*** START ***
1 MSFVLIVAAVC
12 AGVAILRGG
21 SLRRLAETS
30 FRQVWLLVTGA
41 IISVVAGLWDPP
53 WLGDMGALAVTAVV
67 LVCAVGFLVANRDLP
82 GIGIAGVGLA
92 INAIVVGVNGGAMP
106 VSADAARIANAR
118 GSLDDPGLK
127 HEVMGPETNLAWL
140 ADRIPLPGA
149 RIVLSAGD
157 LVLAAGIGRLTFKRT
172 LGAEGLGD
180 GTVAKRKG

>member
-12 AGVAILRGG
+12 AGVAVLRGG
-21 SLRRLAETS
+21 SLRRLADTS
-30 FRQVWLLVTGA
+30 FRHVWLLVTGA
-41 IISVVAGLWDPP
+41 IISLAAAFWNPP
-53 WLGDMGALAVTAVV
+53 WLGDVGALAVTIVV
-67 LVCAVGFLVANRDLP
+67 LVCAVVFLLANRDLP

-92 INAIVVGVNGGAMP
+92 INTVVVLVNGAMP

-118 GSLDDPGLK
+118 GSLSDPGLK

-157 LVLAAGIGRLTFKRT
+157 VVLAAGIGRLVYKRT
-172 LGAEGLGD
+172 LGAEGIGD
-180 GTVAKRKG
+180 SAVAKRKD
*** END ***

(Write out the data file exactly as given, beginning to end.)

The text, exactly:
1 MSFVLIVAAVC
12 AGVAILRGG
21 SLRRLAETS
30 FRQVWLLVTGA
41 IISVVAGLWDPP
53 WLGDMGALAVTAVV
67 LVCAVGFLVANRDLP
82 GIGIAGVGLA
92 INAIVVGVNGGAMP
106 VSADAARIANAR
118 GSLDDPGLK
127 HEVMGPETNLAWL
140 ADRIPLPGA
149 RIVLSAGD
157 LVLAAGIGRLTFKRT
172 LGAEGLGD
180 GTVAKRKG

>member
-12 AGVAILRGG
+12 AGVAVLRGG
-21 SLRRLAETS
+21 SLRRLADTS
-30 FRQVWLLVTGA
+30 FRHVWLLVTGA
-41 IISVVAGLWDPP
+41 IISLAAAFWNPP
-53 WLGDMGALAVTAVV
+53 WLGDVGALAVTIVV
-67 LVCAVGFLVANRDLP
+67 LVCAVVFLLANRDLP

-92 INAIVVGVNGGAMP
+92 INTVVVLVNGAMP

-118 GSLDDPGLK
+118 GSLSDPGLK

-157 LVLAAGIGRLTFKRT
+157 VVLAAGIGRLVYKRT
-172 LGAEGLGD
+172 LGAEGIGD
-180 GTVAKRKG
+180 SAVAKRKD